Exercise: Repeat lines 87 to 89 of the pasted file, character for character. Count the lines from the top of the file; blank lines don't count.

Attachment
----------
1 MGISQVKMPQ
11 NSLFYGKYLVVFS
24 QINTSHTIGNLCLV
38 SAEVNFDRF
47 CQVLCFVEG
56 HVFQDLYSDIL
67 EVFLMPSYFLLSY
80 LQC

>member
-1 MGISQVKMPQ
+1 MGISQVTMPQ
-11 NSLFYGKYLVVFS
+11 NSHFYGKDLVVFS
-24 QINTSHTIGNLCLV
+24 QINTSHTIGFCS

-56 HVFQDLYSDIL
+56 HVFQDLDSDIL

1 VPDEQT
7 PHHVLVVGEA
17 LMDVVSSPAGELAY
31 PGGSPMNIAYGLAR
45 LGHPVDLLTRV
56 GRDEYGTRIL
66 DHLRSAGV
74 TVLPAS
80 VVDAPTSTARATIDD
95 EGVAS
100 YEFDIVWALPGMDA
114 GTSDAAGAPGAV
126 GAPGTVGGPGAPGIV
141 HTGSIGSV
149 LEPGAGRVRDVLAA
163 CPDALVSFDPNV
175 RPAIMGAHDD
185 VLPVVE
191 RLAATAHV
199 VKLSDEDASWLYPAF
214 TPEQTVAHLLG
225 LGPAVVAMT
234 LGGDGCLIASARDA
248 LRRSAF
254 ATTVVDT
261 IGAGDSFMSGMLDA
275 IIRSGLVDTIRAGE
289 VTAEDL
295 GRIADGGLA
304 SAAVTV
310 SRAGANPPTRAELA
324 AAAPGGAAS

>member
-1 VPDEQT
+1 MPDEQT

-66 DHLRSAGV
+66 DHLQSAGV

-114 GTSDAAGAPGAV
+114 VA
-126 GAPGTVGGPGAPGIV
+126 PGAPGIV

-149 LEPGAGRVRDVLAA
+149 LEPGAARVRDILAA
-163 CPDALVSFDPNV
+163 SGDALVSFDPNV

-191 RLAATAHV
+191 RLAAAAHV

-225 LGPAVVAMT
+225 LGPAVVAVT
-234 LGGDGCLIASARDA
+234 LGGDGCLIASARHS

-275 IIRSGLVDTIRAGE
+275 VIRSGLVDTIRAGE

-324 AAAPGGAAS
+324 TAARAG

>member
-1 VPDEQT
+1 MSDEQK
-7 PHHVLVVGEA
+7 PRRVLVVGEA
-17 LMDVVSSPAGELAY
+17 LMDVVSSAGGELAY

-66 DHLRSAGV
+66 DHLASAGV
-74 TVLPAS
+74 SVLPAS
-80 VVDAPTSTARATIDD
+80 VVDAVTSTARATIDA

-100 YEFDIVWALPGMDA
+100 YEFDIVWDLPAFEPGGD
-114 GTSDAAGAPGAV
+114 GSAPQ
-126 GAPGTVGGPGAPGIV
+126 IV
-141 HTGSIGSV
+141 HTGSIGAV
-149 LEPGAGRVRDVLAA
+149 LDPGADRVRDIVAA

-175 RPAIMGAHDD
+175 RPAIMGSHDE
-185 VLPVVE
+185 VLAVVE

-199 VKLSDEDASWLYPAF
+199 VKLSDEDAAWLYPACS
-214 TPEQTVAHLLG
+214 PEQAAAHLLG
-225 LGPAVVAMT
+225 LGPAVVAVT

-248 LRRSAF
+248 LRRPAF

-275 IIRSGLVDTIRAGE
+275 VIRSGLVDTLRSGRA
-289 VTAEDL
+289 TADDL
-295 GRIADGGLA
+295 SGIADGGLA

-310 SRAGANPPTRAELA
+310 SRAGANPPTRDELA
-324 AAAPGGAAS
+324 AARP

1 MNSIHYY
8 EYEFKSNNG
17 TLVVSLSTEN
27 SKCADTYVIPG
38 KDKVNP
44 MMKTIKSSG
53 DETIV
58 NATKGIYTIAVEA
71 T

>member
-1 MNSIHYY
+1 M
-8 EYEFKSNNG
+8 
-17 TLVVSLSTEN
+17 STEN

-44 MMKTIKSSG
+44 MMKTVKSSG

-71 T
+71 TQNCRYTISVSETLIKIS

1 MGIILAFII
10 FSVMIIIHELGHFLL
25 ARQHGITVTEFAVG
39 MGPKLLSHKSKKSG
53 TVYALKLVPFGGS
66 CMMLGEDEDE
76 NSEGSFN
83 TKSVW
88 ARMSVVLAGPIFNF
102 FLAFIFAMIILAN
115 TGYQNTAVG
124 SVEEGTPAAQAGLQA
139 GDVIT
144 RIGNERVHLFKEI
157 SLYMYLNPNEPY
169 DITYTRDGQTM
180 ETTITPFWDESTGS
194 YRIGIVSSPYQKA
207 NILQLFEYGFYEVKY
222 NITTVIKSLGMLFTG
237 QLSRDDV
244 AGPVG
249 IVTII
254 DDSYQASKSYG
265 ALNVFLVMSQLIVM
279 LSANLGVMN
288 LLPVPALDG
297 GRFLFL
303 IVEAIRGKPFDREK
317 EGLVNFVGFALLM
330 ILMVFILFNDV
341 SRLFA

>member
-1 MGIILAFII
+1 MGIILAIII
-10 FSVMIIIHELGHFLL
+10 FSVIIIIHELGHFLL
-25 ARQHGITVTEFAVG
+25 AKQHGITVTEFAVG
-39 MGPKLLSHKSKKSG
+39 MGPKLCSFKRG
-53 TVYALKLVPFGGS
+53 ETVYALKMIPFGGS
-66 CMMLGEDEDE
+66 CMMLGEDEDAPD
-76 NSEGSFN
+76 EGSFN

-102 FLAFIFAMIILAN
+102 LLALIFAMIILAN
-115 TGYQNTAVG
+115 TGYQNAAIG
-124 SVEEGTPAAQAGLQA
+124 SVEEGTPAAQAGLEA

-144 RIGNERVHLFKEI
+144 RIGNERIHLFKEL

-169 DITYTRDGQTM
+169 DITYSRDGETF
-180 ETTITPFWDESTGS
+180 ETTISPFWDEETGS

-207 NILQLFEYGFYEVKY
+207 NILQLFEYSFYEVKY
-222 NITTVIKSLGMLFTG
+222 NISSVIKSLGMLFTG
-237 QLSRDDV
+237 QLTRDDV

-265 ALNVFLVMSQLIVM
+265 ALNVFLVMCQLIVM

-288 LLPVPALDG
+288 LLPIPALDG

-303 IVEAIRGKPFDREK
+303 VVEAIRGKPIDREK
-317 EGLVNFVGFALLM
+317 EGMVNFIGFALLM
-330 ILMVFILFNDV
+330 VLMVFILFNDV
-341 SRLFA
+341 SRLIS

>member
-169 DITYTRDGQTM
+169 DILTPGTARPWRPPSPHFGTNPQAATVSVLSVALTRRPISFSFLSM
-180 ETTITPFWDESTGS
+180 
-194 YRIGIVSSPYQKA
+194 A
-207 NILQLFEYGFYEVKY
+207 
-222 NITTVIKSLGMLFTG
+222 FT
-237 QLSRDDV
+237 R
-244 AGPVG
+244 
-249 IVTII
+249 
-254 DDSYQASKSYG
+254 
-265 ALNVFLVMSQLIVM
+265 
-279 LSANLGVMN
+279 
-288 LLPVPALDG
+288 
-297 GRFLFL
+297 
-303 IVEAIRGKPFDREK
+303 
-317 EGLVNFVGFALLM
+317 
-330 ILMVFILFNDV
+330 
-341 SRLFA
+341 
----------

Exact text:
+100 YEFDIVWDLPAFEPGGD
-114 GTSDAAGAPGAV
+114 GSAPQ